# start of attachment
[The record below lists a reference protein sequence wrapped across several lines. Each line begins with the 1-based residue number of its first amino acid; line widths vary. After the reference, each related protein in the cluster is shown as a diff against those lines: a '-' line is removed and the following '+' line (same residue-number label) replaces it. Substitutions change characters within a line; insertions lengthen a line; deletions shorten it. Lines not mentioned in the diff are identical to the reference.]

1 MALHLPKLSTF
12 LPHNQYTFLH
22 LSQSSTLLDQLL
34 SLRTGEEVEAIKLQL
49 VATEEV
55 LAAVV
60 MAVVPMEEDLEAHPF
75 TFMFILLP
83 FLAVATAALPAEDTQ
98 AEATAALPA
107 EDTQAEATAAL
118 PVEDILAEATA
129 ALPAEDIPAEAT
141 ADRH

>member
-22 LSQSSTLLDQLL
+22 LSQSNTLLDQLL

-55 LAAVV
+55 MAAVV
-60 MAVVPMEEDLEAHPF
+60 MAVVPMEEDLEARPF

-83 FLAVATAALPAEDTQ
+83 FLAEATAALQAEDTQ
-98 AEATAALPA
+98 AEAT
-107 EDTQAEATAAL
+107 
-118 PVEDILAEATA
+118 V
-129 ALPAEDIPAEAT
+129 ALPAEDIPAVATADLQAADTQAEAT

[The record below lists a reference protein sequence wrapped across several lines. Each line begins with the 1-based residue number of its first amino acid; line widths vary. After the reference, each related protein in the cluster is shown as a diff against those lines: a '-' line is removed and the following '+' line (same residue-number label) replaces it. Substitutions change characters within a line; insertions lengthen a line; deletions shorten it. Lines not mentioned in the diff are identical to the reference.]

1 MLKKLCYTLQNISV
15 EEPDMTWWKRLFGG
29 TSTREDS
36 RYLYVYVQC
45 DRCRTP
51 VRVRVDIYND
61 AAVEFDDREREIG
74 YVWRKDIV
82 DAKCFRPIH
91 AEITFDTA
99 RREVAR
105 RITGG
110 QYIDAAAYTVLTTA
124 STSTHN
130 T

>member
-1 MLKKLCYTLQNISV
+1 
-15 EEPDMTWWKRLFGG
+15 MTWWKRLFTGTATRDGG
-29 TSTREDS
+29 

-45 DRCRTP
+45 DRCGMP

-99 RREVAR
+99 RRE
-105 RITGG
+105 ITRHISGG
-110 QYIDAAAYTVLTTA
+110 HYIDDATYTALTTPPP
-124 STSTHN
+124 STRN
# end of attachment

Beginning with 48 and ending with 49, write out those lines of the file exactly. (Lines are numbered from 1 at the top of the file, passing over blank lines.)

130 T

>member